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Dr. Tori Hudson, Portland, Oregon, Blog Healthline Blog

The most common symptom women experience in perimenopause and menopause, is hot flashes— day and/or night.  They are also called vasomotor symptoms, which are a sudden feeling of heat, burning and/or sweating with a slight increase in body temperature due to  increased metabolic rate and vasoconstriction in the periphery.  These fluctuating levels of estrogen, and ultimately low levels of peripheral estrogen affect the hypothalamus temperature control center and the central nervous system which eventually alters the levels of neurotransmitter activity including serotonin and norepinephrine, all of which lead to the causing of hot flashes.

Anxiety is also a common issue in perimenopause/menopause although it is complex but can include the loss of self-confidence, the sleep disruption, less activity and mobility, financial stressors and possibly an increase in other chronic illnesses that come with aging.

Turmeric powder, turmeric capsule and turmeric capsules on wooden backgroundA study out of Iran, chose to investigate a combination of curcumin and vitamin E for hot flashes and anxiety in menopausal women.  The polyphenols in turmeric and thus the essential turmeric compound curcumin have anti-inflammatory and antioxidant amongst its many mechanisms of action.  Vitamin E contains tocopherols also with antioxidant activity.  Oxidative stress can be induced by menopause and thus a resulting imbalance between free radicals and antioxidants.  While perhaps not a strong choice to investigate for hot flashes and anxiety, this triple blind randomized controlled trial enrolled women ages 40-60 y.o. who were less than 6 years postmenopausal and had hot flashes at least twice per week.  Participants were divided into three groups with one group receiving a curcumin capsule of 500 mg twice daily for eight weeks.  A second intervention group received oral vitamin E 200 IU twice a day for eight weeks.  The third group received placebo twice daily for eight weeks.


Out of 320 menopausal women who were questioned, 160 women entered the study and 93 women chose to participate.  Each group had 31 women in it to start.  Women completed the hot flash questionnaire one week before starting the intervention and again at 4 and 8 weeks.  They also filled out an Anxiety Scale form, and the Female Sexual Function Index (FSFI), and the Greene Climacteric Scale.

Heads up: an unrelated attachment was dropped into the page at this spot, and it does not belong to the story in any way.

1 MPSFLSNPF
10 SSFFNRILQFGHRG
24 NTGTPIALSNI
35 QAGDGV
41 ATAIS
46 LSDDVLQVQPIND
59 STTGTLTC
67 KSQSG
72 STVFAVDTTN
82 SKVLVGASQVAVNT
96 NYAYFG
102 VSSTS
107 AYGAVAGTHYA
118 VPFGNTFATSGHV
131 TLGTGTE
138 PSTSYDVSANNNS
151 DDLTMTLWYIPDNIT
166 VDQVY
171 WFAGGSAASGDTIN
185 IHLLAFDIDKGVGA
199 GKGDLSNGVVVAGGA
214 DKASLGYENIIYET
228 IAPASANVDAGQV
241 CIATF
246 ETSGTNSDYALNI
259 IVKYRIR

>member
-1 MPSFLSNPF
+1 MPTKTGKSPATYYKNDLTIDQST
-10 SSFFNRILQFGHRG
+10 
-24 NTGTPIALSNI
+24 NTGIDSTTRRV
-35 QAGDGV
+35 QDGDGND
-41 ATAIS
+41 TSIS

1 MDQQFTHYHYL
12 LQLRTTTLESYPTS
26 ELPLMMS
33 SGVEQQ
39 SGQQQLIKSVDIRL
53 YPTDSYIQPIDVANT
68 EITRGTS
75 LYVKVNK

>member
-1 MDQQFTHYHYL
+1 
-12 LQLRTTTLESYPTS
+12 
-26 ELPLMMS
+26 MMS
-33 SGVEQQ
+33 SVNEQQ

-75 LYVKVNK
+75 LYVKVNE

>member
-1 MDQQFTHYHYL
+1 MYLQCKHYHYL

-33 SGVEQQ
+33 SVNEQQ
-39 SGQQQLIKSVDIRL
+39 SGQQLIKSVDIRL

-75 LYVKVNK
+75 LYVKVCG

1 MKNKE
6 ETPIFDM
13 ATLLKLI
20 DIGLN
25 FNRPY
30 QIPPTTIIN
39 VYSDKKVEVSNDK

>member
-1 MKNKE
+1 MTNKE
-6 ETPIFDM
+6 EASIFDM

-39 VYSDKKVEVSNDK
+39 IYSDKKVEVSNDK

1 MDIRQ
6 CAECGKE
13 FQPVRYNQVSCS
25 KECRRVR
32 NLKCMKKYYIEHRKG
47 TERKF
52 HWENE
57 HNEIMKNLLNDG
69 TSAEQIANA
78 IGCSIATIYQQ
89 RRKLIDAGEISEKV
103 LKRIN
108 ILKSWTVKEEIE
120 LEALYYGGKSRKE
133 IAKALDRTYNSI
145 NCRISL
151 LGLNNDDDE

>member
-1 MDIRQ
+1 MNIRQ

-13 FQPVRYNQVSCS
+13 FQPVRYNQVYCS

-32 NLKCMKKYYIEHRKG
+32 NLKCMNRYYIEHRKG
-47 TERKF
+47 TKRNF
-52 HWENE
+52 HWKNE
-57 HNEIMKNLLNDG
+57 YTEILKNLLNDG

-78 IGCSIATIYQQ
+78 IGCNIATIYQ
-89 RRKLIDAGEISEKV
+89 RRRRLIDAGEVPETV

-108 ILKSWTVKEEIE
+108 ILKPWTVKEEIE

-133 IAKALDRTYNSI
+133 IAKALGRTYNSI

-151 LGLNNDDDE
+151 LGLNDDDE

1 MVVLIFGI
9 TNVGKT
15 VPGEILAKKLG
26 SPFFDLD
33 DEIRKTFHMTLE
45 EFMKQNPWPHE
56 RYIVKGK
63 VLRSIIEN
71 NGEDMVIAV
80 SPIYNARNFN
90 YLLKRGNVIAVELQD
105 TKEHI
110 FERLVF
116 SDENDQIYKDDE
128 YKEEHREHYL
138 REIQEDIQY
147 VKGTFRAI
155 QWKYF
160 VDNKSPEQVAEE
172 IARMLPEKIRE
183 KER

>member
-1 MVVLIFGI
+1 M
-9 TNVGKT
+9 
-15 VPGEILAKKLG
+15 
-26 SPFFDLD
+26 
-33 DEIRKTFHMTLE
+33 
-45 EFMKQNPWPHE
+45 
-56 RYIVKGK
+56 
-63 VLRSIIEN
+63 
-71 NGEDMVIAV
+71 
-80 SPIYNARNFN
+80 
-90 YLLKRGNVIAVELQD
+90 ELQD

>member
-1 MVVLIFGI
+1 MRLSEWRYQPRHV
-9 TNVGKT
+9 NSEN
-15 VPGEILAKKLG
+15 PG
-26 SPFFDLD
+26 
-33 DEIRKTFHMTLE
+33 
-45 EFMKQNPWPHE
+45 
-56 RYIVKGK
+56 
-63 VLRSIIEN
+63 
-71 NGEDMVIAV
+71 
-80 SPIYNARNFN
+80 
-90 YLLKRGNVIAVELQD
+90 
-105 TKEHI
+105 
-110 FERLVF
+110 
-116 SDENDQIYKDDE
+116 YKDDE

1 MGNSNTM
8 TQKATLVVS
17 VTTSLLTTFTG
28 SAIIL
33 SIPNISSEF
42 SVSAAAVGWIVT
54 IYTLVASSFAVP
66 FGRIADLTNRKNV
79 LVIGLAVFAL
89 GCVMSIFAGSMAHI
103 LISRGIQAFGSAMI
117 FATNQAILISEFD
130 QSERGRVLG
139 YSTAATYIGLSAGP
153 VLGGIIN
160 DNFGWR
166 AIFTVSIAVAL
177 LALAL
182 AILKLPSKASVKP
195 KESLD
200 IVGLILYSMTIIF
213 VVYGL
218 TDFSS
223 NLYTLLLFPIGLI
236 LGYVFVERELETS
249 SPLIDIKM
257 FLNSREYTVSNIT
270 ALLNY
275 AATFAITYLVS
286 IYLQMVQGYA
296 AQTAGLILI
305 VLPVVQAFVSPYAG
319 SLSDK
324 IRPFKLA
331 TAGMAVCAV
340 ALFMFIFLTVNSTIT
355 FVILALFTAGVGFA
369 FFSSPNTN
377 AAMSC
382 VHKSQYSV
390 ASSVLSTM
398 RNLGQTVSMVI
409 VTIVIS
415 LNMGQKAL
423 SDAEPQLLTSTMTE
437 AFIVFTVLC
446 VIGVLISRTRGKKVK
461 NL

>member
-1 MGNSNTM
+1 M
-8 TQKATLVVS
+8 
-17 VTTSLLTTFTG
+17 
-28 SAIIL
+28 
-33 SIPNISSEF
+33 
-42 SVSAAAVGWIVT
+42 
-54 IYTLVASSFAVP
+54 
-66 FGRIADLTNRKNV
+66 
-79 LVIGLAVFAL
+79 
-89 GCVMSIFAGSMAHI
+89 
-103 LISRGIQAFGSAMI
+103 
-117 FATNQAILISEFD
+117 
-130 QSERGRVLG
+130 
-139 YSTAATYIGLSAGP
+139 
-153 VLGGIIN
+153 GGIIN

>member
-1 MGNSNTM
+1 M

The average number of hot flashes in the curcumin group and vitamin E group was significantly lower than the placebo group after the 8 weeks.  The first significant difference appeared in the curcumin group after 4 weeks.  There was no effect of vitamin E on hot flashes compared with placebo after 4 weeks, but was observed  at the end of 8 weeks.   This study seemed to report just number of hot flashes, not severity.  There was no difference in anxiety, sexual dysfunction or other menopause symptoms between curcumin, vitamin E and placebo.

Commentary:  Older research on vitamin E is mixed, and I’ve never included it as a robust option for vasomotor symptoms.  Curcumin is an interesting choice as there is some PMS and depression research showing efficacy for mood and effects on serotonin.  Since serotonin alterations do have a role in vasomotor symptoms, it seems like it is a possible therapy to pursue.  Certainly curcumin has a long list of other conditions that are relevant to aging women including osteoarthritis, insulin resistance and aging vascular endothelial function relevant to cardiovascular disease.  By and large, I will think of curcumin and vitamin E for other conditions other than vasomotor symptoms, although menopause is fraught with a laundry list of symptoms including vasomotor symptoms, depression, arthralgias and weight gain.  Curcumin in particular would be a logical choice when a woman has multiple symptoms and maybe not just vasomotor symptoms.  But again, based on the results of this one study, curcumin could be considered an option for treating the pesky number of hot flashes and night sweats.


Reference: Ataei-Almanghadim K, Farshbaf-Khalili A, Ostadrahimi A, et al.  The effect of oral capsule of curcumin and vitamin E on the hot flashes and anxiety in postmenopausal women: A triple blind randomised controlled trial.  Complementary Therapies in Medicine 2020; 48:102267

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